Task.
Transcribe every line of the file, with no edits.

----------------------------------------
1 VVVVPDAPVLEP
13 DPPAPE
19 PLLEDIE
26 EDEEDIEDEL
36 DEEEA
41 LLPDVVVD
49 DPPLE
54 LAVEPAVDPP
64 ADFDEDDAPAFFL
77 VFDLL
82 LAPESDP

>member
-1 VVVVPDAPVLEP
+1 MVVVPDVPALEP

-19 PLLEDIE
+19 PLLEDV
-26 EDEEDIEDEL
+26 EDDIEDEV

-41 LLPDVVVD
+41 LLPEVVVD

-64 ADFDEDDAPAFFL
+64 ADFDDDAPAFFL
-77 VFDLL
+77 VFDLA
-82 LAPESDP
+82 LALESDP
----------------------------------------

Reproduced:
1 VVVVPDAPVLEP
13 DPPAPE
19 PLLEDIE
26 EDEEDIEDEL
36 DEEEA
41 LLPDVVVD
49 DPPLE
54 LAVEPAVDPP
64 ADFDEDDAPAFFL
77 VFDLL
82 LAPESDP

>member
-1 VVVVPDAPVLEP
+1 MVVVPDVPALEP

-19 PLLEDIE
+19 PLLEDV
-26 EDEEDIEDEL
+26 EDDIEDEV

-41 LLPDVVVD
+41 LLPEVVVD

-64 ADFDEDDAPAFFL
+64 ADFDDDAPAFFL
-77 VFDLL
+77 VFDLA
-82 LAPESDP
+82 LALESDP